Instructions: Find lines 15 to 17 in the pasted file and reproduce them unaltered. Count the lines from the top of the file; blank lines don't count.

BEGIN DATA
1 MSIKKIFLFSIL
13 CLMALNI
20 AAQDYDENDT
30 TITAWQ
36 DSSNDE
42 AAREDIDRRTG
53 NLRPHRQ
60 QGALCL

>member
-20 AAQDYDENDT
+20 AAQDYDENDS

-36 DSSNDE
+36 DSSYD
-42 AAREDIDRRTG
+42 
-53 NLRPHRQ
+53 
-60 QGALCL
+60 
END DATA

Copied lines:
+42 
-53 NLRPHRQ
+53 